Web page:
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When unlawful activity occurs in the workplace, many are tempted to look away as they fear for their employment. However, there are laws in place to protect “whistleblowers” from retaliatory conduct and at Attorneys for Employees (AFE) we combine our extensive experience with the protection provided by these laws to ensure our clients receive the protection they deserve.

About California’s Whistleblower Protection Act

California is a state that affords significant protection to whistleblowers through the Whistleblower Protection Act. The purpose of this act is to ensure that employees who report illegal conduct by their employer do not suffer retaliation at the hands of that employer. Specifically, the act includes the following provisions:

  • In addition to providing protection to state and federal whistleblowers, the act also covers employees in the private sector
  • Reports of wrongdoing made to government officials, including the police, are protected
  • Reports of wrongdoing made internally are protected, as well as those made to any public body that may conduct a hearing or investigation
  • Disclosure of the wrongful conduct does not have to be the responsibility of the party making the report in order for the protections afforded under the act to apply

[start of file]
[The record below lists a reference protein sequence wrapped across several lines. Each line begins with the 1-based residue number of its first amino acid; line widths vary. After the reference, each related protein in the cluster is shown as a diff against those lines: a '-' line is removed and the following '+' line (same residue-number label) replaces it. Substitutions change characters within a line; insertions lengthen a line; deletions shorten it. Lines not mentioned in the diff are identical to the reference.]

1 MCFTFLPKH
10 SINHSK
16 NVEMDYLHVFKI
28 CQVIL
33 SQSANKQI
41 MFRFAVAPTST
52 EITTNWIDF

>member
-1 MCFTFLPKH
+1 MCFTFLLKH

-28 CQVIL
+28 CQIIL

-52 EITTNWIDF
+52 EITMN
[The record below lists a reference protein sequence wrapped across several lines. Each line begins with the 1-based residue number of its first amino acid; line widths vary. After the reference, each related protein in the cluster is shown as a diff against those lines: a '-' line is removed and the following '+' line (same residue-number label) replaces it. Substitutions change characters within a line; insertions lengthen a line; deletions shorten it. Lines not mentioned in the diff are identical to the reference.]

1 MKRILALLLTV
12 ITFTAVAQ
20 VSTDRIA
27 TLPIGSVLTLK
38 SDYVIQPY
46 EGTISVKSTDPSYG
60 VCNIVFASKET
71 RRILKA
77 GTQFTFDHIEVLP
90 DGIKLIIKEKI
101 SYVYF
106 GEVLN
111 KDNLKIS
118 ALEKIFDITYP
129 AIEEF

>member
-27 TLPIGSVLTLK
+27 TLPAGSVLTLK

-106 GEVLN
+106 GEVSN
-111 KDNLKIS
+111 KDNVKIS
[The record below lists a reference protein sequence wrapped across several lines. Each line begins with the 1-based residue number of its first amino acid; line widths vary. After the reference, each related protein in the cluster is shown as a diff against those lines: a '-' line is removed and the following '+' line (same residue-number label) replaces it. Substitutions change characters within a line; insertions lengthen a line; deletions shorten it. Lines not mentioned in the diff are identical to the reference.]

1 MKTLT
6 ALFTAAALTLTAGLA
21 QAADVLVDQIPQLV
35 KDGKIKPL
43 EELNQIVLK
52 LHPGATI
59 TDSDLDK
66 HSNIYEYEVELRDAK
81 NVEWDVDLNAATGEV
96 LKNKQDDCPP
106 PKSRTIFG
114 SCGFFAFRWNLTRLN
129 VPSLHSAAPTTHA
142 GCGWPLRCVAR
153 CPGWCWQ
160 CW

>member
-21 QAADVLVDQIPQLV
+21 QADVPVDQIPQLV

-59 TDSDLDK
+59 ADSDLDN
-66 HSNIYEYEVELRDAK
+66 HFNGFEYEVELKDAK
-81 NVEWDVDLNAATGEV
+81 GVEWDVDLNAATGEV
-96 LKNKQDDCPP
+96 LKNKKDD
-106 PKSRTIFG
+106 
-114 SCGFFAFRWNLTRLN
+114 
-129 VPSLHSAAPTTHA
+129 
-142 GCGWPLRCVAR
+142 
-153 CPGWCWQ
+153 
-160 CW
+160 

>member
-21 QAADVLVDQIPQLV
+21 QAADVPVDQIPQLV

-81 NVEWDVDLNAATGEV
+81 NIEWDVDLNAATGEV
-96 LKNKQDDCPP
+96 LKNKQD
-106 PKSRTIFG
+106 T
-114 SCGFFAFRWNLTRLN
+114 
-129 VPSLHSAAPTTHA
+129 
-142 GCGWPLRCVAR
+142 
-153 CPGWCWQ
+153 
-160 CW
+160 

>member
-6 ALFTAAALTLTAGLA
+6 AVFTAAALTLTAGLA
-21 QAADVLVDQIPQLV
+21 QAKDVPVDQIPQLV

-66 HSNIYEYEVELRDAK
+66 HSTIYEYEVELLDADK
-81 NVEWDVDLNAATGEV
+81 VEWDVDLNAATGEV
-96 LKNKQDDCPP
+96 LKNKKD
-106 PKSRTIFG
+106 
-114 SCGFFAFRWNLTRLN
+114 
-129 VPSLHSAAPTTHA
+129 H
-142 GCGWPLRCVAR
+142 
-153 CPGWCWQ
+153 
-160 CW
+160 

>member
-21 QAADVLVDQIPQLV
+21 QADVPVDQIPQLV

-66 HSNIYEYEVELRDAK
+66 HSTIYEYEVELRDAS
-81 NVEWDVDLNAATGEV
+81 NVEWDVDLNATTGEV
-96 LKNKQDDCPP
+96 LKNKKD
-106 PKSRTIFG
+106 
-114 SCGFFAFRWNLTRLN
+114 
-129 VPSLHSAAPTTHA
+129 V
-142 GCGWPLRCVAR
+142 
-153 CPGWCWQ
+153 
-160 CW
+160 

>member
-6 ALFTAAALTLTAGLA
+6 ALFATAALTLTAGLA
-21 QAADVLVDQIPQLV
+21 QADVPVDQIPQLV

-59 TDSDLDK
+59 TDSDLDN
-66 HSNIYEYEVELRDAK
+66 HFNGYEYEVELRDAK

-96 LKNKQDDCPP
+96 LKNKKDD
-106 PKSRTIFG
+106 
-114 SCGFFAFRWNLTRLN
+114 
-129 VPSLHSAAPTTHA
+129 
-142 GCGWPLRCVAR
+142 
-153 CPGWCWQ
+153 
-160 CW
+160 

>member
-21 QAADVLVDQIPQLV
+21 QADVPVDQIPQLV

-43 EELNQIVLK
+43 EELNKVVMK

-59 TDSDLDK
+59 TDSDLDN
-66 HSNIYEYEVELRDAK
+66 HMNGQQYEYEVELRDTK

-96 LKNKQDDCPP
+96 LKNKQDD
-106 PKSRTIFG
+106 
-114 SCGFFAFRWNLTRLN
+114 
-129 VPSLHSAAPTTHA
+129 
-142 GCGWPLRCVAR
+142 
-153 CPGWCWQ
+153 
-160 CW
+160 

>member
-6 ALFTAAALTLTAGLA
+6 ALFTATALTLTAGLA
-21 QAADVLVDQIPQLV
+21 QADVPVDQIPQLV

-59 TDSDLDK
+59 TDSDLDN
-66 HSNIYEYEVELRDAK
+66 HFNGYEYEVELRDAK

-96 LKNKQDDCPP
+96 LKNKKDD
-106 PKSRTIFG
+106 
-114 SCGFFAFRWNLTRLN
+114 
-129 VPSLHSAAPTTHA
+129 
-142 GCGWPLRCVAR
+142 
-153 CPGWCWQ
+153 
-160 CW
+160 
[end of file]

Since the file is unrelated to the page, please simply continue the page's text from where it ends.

• Liability extends not only to the employer, but also to anyone acting on their behalf, such as a third-party contractor

If you are an employee and suffer retaliation, you may be able to seek recovery for loss of income, benefits, emotional distress, punitive damages and attorneys’ fees.

Federal Protection for Whistleblowers

There are various statutes that provide protection for whistleblowers on a federal level. The most commonly cited is the Whistleblower Protection Act (WPA) (5 U.S.C §2302 (b)(8)), which protects federal employees (or applicants for federal employment) who disclose information that they reasonably believe to be evidence of:

  • a violation of any law, rule, or regulation;
  • gross mismanagement;
  • a gross waste of funds;
  • an abuse of authority;
  • a substantial and specific danger to public health or safety.

Examples of Retaliatory Conduct

Retaliatory conduct against a whistleblower may take different forms, including:

  • Denial of promotion that has been earned
  • Termination from employment
  • An involuntary transfer or demotion
  • Threats, or other forms of intimidation
  • An unfair, poor performance review
  • Suspension from employment
  • Denial of bonus or other benefits
  • Exposure to a hostile work environment

Let Us Protect You

If you have reported your employer for wrongdoing, or if you are considering reporting your employer for wrongdoing, and want to be sure you are afforded every protection under the law, you need to speak with an attorney at AFE. We specialize in assisting employees from all walks of life and are able to help you through the process. Contact us by filling out our intake form.